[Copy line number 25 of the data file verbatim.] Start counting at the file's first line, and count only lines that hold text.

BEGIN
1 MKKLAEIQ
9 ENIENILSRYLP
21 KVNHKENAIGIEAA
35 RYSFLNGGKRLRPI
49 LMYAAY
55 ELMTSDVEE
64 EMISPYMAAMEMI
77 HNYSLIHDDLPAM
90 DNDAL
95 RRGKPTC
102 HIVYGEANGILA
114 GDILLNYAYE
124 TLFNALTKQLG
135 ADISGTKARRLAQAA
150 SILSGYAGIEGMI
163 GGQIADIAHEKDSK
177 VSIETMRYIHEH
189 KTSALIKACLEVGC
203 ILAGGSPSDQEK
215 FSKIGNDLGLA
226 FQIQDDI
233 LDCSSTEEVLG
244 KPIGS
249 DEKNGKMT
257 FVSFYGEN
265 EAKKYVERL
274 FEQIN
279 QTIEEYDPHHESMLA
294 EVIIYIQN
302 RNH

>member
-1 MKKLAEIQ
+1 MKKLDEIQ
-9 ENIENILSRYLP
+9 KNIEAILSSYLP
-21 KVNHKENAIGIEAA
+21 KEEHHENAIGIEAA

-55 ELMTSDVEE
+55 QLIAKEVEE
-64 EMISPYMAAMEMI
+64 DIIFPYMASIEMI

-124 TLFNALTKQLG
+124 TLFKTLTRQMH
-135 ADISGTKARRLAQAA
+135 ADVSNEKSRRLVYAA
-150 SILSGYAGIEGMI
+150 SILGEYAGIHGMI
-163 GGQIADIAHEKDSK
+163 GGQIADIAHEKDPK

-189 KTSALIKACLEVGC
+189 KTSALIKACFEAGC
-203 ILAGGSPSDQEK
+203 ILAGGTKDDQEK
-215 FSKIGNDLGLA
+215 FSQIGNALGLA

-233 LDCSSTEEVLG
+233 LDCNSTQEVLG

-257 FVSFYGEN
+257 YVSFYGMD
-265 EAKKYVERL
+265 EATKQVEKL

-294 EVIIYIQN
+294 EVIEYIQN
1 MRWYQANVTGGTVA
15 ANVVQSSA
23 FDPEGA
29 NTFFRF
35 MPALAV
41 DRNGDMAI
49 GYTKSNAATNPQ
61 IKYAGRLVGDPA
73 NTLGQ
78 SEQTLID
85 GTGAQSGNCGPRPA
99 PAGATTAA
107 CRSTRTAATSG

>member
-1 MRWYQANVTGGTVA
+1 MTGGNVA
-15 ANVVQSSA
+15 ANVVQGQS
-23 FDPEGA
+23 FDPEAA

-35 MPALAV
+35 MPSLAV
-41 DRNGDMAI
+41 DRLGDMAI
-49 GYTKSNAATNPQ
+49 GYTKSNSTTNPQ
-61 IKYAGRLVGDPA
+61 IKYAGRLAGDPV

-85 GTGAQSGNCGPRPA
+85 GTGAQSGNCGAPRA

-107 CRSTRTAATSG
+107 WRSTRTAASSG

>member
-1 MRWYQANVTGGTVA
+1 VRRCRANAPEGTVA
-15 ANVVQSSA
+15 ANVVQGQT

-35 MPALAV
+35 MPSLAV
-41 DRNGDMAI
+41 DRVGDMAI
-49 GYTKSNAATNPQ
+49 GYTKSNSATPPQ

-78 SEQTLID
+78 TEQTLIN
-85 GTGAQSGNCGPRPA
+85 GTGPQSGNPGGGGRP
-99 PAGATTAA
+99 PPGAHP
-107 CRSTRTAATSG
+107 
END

257 FVSFYGEN